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action animals appear beautiful become better birds body bright called cause close cold continued course dear delight direction earth effect eggs existence face fact fair feel feet flowers friends garden give given ground half hand happy head hear heart hope hour human inches interesting keep kind known ladies leaves less light live look matter means mind month morning move nature nearly never night object observed once organ passed persons plants pleasure poor present produced remain remarks season seems seen side soon speak summer sweet taken tell things thought tion trees true turn voice walk whilst whole winter young
Page 13 - Behold, the Assyrian was a cedar in Lebanon with fair branches and with a shadowing shroud, and of an high stature;, and his top was among the thick boughs.
Page 121 - NOT in the solitude Alone may man commune with Heaven, or see Only in savage wood And sunny vale, the present Deity ; Or only hear his voice Where the winds whisper and the waves rejoice. Even here do I behold Thy steps, Almighty ! — here, amidst the crowd, Through the great city rolled, With everlasting murmur deep and loud — Choking the ways that wind 'Mongst the proud piles, the work of human kind.
Page 117 - He had lived for his love, for his country he died, They were all that to life had entwined him ; Nor soon shall the tears of his country be dried, Nor long will his love stay behind him.
Page 115 - Man is the creature of interest and ambition. His nature leads him forth into the struggle and bustle of the world. Love is but the embellishment of his early life, or a song piped in the intervals of the acts.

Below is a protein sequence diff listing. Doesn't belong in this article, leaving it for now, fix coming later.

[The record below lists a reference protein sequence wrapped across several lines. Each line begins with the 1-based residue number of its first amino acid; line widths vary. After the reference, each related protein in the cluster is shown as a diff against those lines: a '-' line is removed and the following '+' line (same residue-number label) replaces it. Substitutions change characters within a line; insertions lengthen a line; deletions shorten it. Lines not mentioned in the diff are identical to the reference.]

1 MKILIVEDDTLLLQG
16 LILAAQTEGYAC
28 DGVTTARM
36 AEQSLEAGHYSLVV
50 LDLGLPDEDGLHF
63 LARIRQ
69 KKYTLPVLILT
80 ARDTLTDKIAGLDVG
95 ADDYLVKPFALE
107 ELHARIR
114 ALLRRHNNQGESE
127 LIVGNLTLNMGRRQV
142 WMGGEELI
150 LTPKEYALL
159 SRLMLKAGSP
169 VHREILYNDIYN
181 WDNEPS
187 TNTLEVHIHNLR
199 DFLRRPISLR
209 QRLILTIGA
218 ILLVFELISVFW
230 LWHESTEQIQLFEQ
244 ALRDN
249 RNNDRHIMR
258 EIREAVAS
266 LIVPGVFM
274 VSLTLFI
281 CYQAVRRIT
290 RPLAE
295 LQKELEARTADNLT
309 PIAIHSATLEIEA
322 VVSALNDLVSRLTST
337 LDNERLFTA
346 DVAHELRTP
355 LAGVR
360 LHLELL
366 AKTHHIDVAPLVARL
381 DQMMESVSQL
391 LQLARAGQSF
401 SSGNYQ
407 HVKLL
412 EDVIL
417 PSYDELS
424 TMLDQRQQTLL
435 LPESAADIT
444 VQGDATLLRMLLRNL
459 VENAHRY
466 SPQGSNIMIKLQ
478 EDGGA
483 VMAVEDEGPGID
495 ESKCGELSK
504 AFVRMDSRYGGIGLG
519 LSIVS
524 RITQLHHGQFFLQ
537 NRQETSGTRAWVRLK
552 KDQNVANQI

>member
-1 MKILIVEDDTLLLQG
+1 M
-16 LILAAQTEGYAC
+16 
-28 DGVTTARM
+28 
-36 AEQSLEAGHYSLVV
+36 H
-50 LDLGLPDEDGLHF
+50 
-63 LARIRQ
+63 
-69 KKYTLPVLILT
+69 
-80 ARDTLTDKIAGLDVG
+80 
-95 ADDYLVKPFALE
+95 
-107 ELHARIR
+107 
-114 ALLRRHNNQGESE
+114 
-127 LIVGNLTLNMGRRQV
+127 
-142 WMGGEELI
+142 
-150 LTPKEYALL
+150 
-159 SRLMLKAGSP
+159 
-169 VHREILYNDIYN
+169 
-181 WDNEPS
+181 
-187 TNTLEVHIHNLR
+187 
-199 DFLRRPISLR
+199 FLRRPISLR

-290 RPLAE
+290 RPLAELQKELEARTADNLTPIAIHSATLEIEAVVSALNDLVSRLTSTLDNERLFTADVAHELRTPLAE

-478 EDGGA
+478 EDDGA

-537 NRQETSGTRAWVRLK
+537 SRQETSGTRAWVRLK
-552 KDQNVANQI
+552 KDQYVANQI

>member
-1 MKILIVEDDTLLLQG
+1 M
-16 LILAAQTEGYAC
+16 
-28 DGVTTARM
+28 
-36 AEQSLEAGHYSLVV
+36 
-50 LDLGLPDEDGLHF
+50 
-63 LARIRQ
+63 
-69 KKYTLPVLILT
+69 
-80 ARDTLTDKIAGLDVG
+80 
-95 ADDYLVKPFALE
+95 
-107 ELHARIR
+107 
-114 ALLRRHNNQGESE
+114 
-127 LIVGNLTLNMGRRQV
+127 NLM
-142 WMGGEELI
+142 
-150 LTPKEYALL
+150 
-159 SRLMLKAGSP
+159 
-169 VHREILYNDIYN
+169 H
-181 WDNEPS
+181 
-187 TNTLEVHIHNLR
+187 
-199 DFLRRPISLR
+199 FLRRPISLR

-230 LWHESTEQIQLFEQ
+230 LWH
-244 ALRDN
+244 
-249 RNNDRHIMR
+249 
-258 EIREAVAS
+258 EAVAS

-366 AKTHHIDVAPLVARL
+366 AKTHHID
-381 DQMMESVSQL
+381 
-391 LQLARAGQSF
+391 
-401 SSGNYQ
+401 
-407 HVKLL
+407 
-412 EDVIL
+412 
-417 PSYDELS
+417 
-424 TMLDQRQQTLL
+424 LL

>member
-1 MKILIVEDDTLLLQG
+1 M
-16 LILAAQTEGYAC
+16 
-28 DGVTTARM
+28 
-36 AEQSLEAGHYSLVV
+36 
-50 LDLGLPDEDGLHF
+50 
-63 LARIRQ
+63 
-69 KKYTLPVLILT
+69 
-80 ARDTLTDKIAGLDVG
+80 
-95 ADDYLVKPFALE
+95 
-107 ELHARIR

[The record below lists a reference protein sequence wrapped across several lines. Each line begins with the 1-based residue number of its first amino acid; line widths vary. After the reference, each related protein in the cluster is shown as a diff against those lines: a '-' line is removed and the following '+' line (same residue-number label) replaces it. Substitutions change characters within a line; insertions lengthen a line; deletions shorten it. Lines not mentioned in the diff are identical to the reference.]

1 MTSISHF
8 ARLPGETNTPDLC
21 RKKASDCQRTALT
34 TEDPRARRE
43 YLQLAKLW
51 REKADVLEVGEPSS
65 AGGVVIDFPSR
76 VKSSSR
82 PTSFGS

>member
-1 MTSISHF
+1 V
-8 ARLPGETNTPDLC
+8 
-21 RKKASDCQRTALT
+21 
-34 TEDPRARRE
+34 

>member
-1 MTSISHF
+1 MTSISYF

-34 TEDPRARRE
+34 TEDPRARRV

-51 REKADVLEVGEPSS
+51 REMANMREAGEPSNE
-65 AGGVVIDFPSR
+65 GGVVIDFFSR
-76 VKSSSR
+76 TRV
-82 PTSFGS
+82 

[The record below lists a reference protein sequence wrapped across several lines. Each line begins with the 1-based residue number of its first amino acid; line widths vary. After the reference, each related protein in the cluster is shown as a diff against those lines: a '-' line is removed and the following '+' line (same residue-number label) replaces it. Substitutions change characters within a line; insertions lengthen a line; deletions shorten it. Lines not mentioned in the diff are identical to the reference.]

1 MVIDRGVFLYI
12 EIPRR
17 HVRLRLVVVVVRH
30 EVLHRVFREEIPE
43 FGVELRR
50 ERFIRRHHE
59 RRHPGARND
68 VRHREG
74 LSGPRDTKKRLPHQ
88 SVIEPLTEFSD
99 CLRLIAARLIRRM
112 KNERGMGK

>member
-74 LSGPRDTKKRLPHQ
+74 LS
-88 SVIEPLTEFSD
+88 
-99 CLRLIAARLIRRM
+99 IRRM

Page 117 - In a word, he at length succeeded in gaining her hand, though with the solemn assurance, that her heart was unalterably another's. He took her with him to Sicily, hoping that a change of scene might wear out the remembrance of early woes. She was an amiable and exemplary wife, and made an effort to be a happy one ; but nothing could cure the silent and devouring melancholy that had entered into her very soul.
Page 131 - Thanks to the human heart by which we live, Thanks to its tenderness, its joys, and fears ; To me the meanest flower that blows can give Thoughts that do often lie too deep for tears.
Page 13 - All the fowls of heaven made their nests in his boughs, and under his branches did all the beasts of the field bring forth their young, and under his shadow dwelt all great nations.
Page 116 - She had an exquisite voice ; but on this occasion it was so simple, so touching, it breathed forth such a soul of wretchedness, that she drew a crowd mute and silent around her, and melted every one into tears.